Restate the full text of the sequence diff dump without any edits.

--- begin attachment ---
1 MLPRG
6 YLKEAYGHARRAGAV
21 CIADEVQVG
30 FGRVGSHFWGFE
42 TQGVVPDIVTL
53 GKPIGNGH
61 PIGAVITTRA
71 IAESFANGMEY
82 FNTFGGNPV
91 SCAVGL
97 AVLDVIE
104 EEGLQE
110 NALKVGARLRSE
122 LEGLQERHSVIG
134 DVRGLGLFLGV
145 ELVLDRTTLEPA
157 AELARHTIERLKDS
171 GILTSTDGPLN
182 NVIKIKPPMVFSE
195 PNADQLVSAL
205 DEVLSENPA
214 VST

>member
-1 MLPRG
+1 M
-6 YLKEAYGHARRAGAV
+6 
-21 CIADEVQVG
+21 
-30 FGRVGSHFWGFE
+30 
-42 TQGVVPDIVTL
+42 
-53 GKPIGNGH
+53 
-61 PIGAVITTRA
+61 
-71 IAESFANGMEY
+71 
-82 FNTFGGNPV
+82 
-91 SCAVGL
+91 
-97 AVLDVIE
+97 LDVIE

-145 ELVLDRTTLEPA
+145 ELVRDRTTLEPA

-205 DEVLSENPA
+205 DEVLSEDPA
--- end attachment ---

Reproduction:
1 MLPRG
6 YLKEAYGHARRAGAV
21 CIADEVQVG
30 FGRVGSHFWGFE
42 TQGVVPDIVTL
53 GKPIGNGH
61 PIGAVITTRA
71 IAESFANGMEY
82 FNTFGGNPV
91 SCAVGL
97 AVLDVIE
104 EEGLQE
110 NALKVGARLRSE
122 LEGLQERHSVIG
134 DVRGLGLFLGV
145 ELVLDRTTLEPA
157 AELARHTIERLKDS
171 GILTSTDGPLN
182 NVIKIKPPMVFSE
195 PNADQLVSAL
205 DEVLSENPA
214 VST

>member
-1 MLPRG
+1 M
-6 YLKEAYGHARRAGAV
+6 
-21 CIADEVQVG
+21 
-30 FGRVGSHFWGFE
+30 
-42 TQGVVPDIVTL
+42 
-53 GKPIGNGH
+53 
-61 PIGAVITTRA
+61 
-71 IAESFANGMEY
+71 
-82 FNTFGGNPV
+82 
-91 SCAVGL
+91 
-97 AVLDVIE
+97 LDVIE

-145 ELVLDRTTLEPA
+145 ELVRDRTTLEPA

-205 DEVLSENPA
+205 DEVLSEDPA